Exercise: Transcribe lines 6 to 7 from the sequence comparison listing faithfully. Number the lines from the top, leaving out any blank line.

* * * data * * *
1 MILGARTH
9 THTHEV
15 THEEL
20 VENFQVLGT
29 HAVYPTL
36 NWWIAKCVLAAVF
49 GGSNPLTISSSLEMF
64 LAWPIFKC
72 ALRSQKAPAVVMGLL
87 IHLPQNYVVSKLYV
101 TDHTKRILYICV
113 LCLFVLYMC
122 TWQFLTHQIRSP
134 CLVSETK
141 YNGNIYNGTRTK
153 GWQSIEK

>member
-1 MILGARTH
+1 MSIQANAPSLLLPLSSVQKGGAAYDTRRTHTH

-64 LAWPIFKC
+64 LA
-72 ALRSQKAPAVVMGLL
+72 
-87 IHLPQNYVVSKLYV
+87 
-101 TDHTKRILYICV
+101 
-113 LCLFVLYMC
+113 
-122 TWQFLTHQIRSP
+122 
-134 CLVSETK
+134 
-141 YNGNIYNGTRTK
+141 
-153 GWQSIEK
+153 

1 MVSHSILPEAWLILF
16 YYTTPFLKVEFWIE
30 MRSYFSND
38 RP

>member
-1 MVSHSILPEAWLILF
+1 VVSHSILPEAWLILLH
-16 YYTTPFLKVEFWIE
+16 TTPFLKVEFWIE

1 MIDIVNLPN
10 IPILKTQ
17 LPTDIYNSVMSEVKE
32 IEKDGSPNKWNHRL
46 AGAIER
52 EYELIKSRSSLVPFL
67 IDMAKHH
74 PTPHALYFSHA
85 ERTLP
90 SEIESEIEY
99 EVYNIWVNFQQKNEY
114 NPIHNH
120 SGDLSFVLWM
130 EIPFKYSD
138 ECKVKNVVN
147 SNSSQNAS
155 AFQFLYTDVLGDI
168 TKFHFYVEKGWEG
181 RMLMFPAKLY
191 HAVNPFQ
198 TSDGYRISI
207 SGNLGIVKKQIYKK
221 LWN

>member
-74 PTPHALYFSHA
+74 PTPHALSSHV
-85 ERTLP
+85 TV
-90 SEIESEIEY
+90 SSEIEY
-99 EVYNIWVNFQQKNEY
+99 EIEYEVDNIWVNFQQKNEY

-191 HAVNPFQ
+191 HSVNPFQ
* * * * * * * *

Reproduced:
36 NWWIAKCVLAAVF
49 GGSNPLTISSSLEMF